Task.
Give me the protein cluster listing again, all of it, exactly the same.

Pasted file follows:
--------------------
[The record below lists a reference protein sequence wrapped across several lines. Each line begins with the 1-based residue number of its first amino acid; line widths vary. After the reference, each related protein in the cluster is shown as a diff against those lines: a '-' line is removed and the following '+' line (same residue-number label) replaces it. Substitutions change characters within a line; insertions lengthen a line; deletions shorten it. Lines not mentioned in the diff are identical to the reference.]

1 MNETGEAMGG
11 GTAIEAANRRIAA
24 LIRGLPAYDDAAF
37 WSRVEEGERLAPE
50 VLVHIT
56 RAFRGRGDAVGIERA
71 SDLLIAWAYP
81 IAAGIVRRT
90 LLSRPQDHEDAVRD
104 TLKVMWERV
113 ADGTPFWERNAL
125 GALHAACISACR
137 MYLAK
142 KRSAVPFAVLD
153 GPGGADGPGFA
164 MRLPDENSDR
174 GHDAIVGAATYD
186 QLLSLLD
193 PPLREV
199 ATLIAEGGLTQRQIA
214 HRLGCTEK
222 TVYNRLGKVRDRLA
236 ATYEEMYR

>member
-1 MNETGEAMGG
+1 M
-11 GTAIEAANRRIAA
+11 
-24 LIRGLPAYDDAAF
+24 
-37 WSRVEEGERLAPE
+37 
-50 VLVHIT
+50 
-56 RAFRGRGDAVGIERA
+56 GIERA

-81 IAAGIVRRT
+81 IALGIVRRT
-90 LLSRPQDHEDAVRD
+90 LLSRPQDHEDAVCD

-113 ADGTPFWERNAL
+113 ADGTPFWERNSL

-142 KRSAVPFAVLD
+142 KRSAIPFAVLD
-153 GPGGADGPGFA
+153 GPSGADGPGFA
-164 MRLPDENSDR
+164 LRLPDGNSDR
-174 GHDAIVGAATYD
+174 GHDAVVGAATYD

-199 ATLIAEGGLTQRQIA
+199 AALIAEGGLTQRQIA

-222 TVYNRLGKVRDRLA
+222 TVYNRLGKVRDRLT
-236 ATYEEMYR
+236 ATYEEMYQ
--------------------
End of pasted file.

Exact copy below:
[The record below lists a reference protein sequence wrapped across several lines. Each line begins with the 1-based residue number of its first amino acid; line widths vary. After the reference, each related protein in the cluster is shown as a diff against those lines: a '-' line is removed and the following '+' line (same residue-number label) replaces it. Substitutions change characters within a line; insertions lengthen a line; deletions shorten it. Lines not mentioned in the diff are identical to the reference.]

1 MNETGEAMGG
11 GTAIEAANRRIAA
24 LIRGLPAYDDAAF
37 WSRVEEGERLAPE
50 VLVHIT
56 RAFRGRGDAVGIERA
71 SDLLIAWAYP
81 IAAGIVRRT
90 LLSRPQDHEDAVRD
104 TLKVMWERV
113 ADGTPFWERNAL
125 GALHAACISACR
137 MYLAK
142 KRSAVPFAVLD
153 GPGGADGPGFA
164 MRLPDENSDR
174 GHDAIVGAATYD
186 QLLSLLD
193 PPLREV
199 ATLIAEGGLTQRQIA
214 HRLGCTEK
222 TVYNRLGKVRDRLA
236 ATYEEMYR

>member
-1 MNETGEAMGG
+1 M
-11 GTAIEAANRRIAA
+11 
-24 LIRGLPAYDDAAF
+24 
-37 WSRVEEGERLAPE
+37 
-50 VLVHIT
+50 
-56 RAFRGRGDAVGIERA
+56 GIERA

-81 IAAGIVRRT
+81 IALGIVRRT
-90 LLSRPQDHEDAVRD
+90 LLSRPQDHEDAVCD

-113 ADGTPFWERNAL
+113 ADGTPFWERNSL

-142 KRSAVPFAVLD
+142 KRSAIPFAVLD
-153 GPGGADGPGFA
+153 GPSGADGPGFA
-164 MRLPDENSDR
+164 LRLPDGNSDR
-174 GHDAIVGAATYD
+174 GHDAVVGAATYD

-199 ATLIAEGGLTQRQIA
+199 AALIAEGGLTQRQIA

-222 TVYNRLGKVRDRLA
+222 TVYNRLGKVRDRLT
-236 ATYEEMYR
+236 ATYEEMYQ